To gather data, we equipped the three vans with different sensors, which will be explained in this section. On the one hand, each vehicle serves a distinct purpose or research question, which is of relevance to our research training group. On the other hand, the combination of all three cars allows us to explore the benefits of collaboration.
The GIH van (Figure 2a) was equipped with a JAVAD Delta-G3T GNSS receiver (10 Hz) connected to a NavExperience antenna, a LORD MicroStrain 3DM-GQ4-45 GNSS aided IMU, a Velodyne HDL-64E laser scanner (10 Hz, 64 laser beams, 0.09° angular resolution), as well as a pair of stereo cameras (Camera: Pointgrey GS3-U3-23S6C-C, Lens: Tamron M111FM08; cf. Table 1). The Velodyne laser scanner, the Microstrain IMU and the stereo cameras were connected to an Ubuntu operating system via ROS nodes. A Windows operating system was used to control the JAVAD receiver. The sensors set up in this van are widely applied in modern highly automated cars.
The IfE van (Figure 2b) was equipped with an array of four JAVAD antennas connected to a JAVAD QUA-G3D Sigma receiver (10 Hz) and a NovAtel SPANE-SE receiver, which includes an iMAR FSAS IMU (200 Hz), and a Grashopper 2.3 stereo camera system. In addition to the position, velocity and time solution from the GNSS receivers, the vehicle orientation (attitude) can be derived from the antenna array and compared to (or combined with) the IMU measurements. Moreover, a tightly-coupled combined solution of antenna array and IMU can be used as a reference solution.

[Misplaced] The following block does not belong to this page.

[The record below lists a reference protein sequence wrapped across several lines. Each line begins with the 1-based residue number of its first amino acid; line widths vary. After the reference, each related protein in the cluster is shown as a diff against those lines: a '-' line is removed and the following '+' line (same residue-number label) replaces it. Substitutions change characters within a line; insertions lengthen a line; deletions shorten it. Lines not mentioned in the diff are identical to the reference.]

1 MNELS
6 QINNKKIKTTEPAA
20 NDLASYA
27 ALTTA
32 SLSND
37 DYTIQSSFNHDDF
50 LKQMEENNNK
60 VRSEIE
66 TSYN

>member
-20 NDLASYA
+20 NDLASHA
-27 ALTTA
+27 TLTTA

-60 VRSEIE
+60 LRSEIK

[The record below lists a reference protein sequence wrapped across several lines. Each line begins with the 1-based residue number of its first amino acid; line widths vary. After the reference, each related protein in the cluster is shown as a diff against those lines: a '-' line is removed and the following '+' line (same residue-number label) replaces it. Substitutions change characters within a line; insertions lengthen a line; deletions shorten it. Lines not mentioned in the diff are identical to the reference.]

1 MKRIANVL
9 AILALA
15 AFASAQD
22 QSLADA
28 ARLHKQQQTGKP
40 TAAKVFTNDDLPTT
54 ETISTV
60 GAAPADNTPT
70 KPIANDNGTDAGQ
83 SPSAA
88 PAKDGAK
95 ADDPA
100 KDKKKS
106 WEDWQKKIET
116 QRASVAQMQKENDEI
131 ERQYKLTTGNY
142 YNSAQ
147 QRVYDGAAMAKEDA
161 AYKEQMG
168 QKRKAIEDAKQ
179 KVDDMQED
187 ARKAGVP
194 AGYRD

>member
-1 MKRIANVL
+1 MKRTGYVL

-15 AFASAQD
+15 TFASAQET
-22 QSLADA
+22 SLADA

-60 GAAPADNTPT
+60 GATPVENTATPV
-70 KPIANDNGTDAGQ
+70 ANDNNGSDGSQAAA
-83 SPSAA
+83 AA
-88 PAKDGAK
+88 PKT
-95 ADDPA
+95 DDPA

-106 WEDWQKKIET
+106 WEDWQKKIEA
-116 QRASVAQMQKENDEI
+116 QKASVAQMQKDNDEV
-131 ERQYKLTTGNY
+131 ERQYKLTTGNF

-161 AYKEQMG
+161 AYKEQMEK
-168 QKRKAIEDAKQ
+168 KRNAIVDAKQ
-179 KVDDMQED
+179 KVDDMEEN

The IKG van (Figure 2c) was equipped with a Riegl VMX-250 Mobile Mapping System, containing two laser scanners, a camera system and a localization unit. The localization is provided by a highly accurate GNSS/IMU system combined with an external distance measurement instrument (Applanix POS LV 510). The resulting trajectory typically has an accuracy of about 10–30 cm in height and 20 cm in position in urban areas. Each scanner has a measuring range up to 200 m with an accuracy of 10 mm. Additionally, this vehicle was also equipped with our own platform, consisting of a stereo camera pair and a GNSS system. The used stereo cameras Allied Vison AV MAKO G-234C have a base length of 0.85 m and point in the driving direction. The JAVAD TRE-G3TH delta (100 Hz) disciplined with a Chip Scaled Atomic Clock Microsemi (CSAC, [53]) was connected to a NavExperience antenna and a LORD MicroStrain 3DM-GQ4-45 GNSS-aided IMU. While the mobile mapping system is mainly used to collect data for projects related to digital map update, our own platform together with other vehicles was employed to acquire data to answer questions related to collaborative positioning and object tracking. The sensor configurations at the different platforms are depicted in Figure 3.

Calibration and Time Synchronization